Information Minister Shaikh Rashid told journalists on Saturday the identification of Abd al-Rahman Khadar, a Canadian-born Egyptian, was established after DNA testing.
The tests were necessary as his body had been badly mutilated during the military operation.
His son was also injured in the operation but his condition is stable.
A security official declined to say whether the injured son was in US or Pakistani custody. "We don't speak on these issues," he said.
Khadar is the second from among the eight suspects killed in South Waziristan to be identified by the US and Pakistani authorities.
China's terror list
Earlier, another suspect was identified as Hasan Mahsum, who was described by China as its top "terrorist" along with 10 other ethnic Uighur Muslim separatists, all from China's western Xinjiang region.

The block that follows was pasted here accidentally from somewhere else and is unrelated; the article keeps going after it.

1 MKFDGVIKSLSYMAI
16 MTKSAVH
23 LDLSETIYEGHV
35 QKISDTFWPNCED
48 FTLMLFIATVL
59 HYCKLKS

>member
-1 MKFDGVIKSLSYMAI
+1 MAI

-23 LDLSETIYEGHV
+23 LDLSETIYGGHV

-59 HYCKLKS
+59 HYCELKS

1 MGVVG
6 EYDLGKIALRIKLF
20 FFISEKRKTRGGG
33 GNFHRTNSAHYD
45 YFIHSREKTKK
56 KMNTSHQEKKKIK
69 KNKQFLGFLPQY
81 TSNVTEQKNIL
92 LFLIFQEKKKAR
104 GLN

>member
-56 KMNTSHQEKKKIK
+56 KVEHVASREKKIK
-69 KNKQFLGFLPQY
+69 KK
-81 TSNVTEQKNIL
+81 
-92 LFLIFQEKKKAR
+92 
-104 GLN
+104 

"We don't speak on these issues [of handing suspects over to US custody]"
Pakistani security official
Mahsum was identified as a leader in the East Turkistan Islamic Movement (ETIM).
The army had also arrested 18 suspects during the operation at Angoor Ada in in South Waziristan, a rugged region with a population of around 400,000.
It has been in the spotlight as a haven for al-Qaida and Taliban fighters fleeing US military operations across the border in Afghanistan.
Two Pakistani soldiers were also killed in a gunbattle with the suspects.
The Angoor Ada skirmish was one of the fiercest waged by Pakistani troops against al-Qaida and Taliban suspects since Pakistan joined the Unites States in security operations two years ago.
Angoor Ada faces Afghanistan's Shkin district and is just 15 kilometres from the Afghan town of Barmal, part of which was reportedly controlled by Taliban.
More than 500 al-Qaida and Taliban suspects have been rounded up in Pakistan since Pakistan joined the US-led War on Terror, which led to the ouster of the Taliban government in Afghanistan in November 2001.
The majority of those arrested are now in US custody at the US Guantanamo Bay detention centre in Cuba.